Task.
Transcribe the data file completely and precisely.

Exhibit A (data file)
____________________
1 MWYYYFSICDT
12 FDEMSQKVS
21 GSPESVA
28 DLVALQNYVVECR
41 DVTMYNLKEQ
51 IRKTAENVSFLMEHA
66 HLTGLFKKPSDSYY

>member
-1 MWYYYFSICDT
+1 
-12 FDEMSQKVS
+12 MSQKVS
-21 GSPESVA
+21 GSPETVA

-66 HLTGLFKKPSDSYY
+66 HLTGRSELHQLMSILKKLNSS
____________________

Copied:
1 MWYYYFSICDT
12 FDEMSQKVS
21 GSPESVA
28 DLVALQNYVVECR
41 DVTMYNLKEQ
51 IRKTAENVSFLMEHA
66 HLTGLFKKPSDSYY

>member
-1 MWYYYFSICDT
+1 
-12 FDEMSQKVS
+12 MSQKVS
-21 GSPESVA
+21 GSPETVA

-66 HLTGLFKKPSDSYY
+66 HLTGRSELHQLMSILKKLNSS